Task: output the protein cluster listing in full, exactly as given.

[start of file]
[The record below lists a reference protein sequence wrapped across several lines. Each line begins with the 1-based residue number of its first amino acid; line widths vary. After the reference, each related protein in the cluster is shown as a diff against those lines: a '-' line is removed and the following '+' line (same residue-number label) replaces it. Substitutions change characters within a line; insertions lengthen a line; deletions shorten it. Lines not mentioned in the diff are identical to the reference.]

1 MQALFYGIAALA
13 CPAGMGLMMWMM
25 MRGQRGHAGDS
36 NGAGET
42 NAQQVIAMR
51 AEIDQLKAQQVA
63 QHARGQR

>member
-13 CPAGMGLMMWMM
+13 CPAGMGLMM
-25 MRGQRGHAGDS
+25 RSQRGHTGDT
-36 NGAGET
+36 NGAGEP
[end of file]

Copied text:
[The record below lists a reference protein sequence wrapped across several lines. Each line begins with the 1-based residue number of its first amino acid; line widths vary. After the reference, each related protein in the cluster is shown as a diff against those lines: a '-' line is removed and the following '+' line (same residue-number label) replaces it. Substitutions change characters within a line; insertions lengthen a line; deletions shorten it. Lines not mentioned in the diff are identical to the reference.]

1 MQALFYGIAALA
13 CPAGMGLMMWMM
25 MRGQRGHAGDS
36 NGAGET
42 NAQQVIAMR
51 AEIDQLKAQQVA
63 QHARGQR

>member
-13 CPAGMGLMMWMM
+13 CPAGMGLMM
-25 MRGQRGHAGDS
+25 RSQRGHTGDT
-36 NGAGET
+36 NGAGEP